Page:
For nearly two decades, the University of Illinois at Chicago has touted child psychiatrist Mani Pavuluri as one of its stars: She founded a renowned clinic to treat children with bipolar disorder and secured millions of dollars in coveted federal funding to help unlock the mysteries of the disease.
Parents from around the country brought their children to see her. She helped boost the university as a leader in the field of child psychiatry.
But as Pavuluri’s reputation grew, she put some of these particularly vulnerable children at serious risk in one of her clinical trials. She violated research rules by testing the powerful drug lithium on children younger than 13 although she was told not to, failed to properly alert parents of the study’s risks and falsified data to cover up the misconduct, records show.
In December, the university quietly paid a severe penalty for Pavuluri’s misconduct and its own lax oversight, after the National Institute of Mental Health demanded weeks earlier that the public institution — which has struggled with declining state funding — repay all $3.1 million it had received for Pavuluri’s study.
In issuing the rare rebuke, federal officials concluded that Pavuluri’s “serious and continuing noncompliance” with rules to protect human subjects violated the terms of the grant. NIMH said she had “increased risk to the study subjects” and made any outcomes scientifically meaningless, according to documents obtained by ProPublica Illinois…
A ProPublica Illinois investigation, which included interviews and the review of hundreds of documents, revealed multiple layers of failure at the university. UIC didn’t properly screen and monitor Pavuluri’s research. Even after realizing she had broken rules meant to protect her subjects, it continued to promote her to the public and within the university.
Pavuluri’s study, which began in 2009 and was shut down in 2013, was designed to use imaging to look at how the brains of adolescents with bipolar disorder function during a manic state, and then again after eight weeks of treatment with lithium. The hope was that the results would provide new information to help identify the disease earlier, lead to treatment and potentially even reverse how the disorder affects the brain.
But Pavuluri, a professor of psychiatry, strayed from the approved guidelines and abandoned safety precautions written into the study protocol, according to a November letter from NIMH to UIC in which the agency said it had determined there was wrongdoing and demanded the repayment.
In all, 89 of the 103 subjects enrolled in the study — 86 percent — did not meet the eligibility criteria to participate, records show. Among other violations, Pavuluri:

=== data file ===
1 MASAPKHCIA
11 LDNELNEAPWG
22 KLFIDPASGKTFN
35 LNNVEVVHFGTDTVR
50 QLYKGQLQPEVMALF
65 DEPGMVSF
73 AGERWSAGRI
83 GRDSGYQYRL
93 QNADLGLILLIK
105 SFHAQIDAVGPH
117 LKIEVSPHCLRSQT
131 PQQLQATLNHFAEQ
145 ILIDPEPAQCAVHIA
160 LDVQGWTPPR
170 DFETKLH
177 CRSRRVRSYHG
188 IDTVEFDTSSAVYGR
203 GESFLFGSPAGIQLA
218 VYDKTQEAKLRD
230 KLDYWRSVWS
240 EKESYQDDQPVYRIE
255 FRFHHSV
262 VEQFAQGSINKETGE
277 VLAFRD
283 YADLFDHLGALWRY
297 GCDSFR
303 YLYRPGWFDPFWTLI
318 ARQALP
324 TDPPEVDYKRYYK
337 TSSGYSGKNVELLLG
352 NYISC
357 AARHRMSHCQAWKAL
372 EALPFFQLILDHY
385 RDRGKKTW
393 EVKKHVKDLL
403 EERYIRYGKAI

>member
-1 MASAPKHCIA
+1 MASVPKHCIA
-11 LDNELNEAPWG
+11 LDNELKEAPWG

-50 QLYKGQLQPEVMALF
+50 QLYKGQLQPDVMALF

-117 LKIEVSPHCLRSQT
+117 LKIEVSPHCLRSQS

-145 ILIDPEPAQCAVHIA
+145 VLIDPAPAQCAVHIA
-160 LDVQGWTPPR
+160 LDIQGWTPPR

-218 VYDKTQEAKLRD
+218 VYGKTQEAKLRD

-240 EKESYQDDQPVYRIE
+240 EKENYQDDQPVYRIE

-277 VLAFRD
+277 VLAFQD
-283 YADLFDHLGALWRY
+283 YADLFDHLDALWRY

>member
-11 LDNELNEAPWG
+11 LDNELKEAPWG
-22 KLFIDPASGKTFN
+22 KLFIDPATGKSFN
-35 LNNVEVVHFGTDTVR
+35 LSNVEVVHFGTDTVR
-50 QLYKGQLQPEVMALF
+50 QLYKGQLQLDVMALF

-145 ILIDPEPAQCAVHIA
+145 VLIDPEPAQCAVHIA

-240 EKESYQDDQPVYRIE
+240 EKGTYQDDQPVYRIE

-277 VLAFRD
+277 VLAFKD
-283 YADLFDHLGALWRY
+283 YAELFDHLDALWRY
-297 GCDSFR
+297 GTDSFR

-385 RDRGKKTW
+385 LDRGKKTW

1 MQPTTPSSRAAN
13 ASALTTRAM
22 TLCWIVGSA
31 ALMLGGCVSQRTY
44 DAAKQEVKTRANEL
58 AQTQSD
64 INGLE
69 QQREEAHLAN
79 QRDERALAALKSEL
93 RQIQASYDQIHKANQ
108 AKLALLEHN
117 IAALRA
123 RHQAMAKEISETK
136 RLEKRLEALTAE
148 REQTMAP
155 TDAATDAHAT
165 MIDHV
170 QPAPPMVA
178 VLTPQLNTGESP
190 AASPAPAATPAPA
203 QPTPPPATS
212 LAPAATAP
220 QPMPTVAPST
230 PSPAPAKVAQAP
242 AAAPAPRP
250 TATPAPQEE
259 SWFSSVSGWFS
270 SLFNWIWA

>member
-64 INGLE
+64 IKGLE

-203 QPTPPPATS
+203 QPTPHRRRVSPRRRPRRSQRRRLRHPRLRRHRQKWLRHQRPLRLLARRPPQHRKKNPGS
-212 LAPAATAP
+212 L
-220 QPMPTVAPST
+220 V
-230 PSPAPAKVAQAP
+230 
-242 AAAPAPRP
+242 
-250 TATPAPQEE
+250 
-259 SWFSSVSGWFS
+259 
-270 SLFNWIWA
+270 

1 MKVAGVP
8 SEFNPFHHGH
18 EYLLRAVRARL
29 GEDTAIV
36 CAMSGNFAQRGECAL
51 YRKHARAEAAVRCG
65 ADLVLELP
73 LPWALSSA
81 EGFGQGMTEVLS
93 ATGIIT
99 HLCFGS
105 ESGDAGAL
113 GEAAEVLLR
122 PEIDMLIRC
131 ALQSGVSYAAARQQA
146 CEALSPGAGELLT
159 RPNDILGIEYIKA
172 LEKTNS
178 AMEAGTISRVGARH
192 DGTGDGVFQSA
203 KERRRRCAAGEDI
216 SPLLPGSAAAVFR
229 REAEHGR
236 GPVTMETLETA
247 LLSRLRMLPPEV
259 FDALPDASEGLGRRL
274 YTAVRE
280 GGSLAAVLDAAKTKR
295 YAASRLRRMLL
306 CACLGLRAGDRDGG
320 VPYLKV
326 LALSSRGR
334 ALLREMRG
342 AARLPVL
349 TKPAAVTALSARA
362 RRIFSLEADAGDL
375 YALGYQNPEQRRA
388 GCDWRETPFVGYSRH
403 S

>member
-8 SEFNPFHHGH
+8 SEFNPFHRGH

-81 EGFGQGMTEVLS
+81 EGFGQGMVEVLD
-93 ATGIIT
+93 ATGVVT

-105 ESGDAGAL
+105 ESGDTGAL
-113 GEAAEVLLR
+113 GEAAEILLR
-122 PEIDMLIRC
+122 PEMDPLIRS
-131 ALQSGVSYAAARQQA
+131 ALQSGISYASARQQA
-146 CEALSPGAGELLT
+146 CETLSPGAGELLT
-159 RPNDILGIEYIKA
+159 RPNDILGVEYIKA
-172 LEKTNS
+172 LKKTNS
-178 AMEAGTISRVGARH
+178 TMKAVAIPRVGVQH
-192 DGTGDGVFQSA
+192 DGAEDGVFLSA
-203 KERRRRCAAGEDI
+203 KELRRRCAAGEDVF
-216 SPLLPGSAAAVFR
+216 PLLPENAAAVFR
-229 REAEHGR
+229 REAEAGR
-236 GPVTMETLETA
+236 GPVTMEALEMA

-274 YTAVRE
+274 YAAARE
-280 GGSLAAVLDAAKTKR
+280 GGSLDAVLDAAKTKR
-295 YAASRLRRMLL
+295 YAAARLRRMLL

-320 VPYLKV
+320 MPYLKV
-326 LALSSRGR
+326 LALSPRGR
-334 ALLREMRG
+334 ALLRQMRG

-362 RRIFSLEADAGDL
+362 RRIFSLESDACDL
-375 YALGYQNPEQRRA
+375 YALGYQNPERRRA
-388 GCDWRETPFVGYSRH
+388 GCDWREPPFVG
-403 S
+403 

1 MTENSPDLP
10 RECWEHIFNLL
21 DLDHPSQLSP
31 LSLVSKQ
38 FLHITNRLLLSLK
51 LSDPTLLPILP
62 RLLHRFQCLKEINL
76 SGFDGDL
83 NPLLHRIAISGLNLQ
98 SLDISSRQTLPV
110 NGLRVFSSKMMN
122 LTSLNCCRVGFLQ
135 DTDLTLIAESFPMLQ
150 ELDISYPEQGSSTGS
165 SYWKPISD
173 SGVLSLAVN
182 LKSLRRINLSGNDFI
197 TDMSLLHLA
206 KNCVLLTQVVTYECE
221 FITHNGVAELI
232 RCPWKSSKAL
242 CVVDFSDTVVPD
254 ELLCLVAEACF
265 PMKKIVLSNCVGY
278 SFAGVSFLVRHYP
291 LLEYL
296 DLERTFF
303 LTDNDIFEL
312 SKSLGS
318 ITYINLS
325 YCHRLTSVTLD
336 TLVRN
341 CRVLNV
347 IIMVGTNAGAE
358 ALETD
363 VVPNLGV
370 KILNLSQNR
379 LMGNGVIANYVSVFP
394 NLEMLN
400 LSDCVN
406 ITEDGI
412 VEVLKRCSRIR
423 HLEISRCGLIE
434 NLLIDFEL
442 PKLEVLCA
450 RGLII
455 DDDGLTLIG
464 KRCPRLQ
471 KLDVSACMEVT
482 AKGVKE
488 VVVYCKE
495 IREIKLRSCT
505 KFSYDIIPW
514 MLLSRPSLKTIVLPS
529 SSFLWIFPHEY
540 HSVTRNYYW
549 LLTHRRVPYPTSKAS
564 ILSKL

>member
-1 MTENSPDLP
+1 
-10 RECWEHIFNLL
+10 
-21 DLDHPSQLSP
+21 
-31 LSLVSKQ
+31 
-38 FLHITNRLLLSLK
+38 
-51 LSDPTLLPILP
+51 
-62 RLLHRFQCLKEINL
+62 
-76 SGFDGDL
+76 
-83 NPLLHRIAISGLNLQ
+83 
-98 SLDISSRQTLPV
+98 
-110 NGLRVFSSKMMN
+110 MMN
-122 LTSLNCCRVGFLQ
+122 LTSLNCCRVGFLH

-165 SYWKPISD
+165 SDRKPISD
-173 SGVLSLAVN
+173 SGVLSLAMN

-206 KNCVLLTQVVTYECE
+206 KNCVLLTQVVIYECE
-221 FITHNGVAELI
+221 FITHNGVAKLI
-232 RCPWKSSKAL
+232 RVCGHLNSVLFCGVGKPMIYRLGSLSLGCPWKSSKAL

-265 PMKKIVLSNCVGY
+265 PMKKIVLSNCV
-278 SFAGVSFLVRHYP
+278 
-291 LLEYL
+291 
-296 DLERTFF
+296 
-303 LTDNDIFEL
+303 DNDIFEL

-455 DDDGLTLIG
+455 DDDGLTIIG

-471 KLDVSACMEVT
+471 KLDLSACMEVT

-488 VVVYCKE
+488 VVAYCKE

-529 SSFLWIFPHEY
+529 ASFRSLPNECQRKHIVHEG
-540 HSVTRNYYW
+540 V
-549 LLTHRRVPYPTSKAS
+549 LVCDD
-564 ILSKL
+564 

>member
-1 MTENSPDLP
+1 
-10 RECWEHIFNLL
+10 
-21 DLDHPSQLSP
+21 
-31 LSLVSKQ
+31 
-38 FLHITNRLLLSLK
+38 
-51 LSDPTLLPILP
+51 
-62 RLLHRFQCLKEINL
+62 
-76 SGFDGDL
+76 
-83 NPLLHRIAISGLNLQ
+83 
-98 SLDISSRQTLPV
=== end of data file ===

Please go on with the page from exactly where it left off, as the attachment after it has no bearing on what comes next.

Enrolled children younger than 10 though the study was approved only for boys and girls ages 13 to 16;
Included children who had previously used psychotropic medication though, under the protocol, that should have made them ineligible;
Managed the medical care of some of the children involved in her study though she was told to keep her clinical and research roles separate;
Failed to give some girls pregnancy tests before they began taking lithium even though consent forms said they would be tested. The drug can lead to an increased risk of birth defects.
Pavuluri isn’t solely at fault, according to NIMH. The agency determined that the university’s institutional review board, known as an IRB, a faculty panel responsible for reviewing research involving human subjects, conducted an “insufficient” initial assessment of Pavuluri’s research plans. The board didn’t even have a copy of her research protocol at its initial review…
UIC officials declined to be interviewed. But in response to written questions, they said that “internal safeguards did not fail” and that they suspended Pavuluri’s research and took other corrective steps when they realized she was not complying with protocols. They said the university “is committed to adhering to the highest standards for research integrity.”
They said that Pavuluri’s violations were isolated to her research work, and that a review of her psychiatry practice, where she treated children with mental health issues, concluded she provided “high quality patient care.”
University officials halted Pavuluri’s lithium research in 2013 and also shut down two other federally funded projects she ran, returning nearly $800,000 that hadn’t yet been spent on those two studies.
Yet they named her a university scholar later that year, an honor given to about half a dozen faculty each year who excel in research and teaching and show “great promise for future achievements.” The award included $30,000.
They allowed her to keep her prestigious position as a faculty chair and paid her a base salary of nearly $200,000 a year, plus bonuses. And over the past five years, they allowed her to treat and oversee the care of more than 1,200 children and teens.
The accolades didn’t stop even after UIC’s chancellor, having reviewed an internal research-integrity investigation into her grants, concluded in 2015 that her conduct reflected a “pattern of placing research priorities above patient welfare.”
As recently as January, just weeks after the university sent off the multimillion-dollar check, its psychiatry department boasted on its website that a survey had named Pavuluri a “top doctor.”
Pavuluri, 55, recently filed paperwork to retire in June. The decision came after a meeting with her supervisors to discuss the NIMH decision, records show, and after ProPublica Illinois began asking UIC about the matter.
Courtesy of: https://www.medpagetoday.com/publichealthpolicy/generalprofessionalissues/72621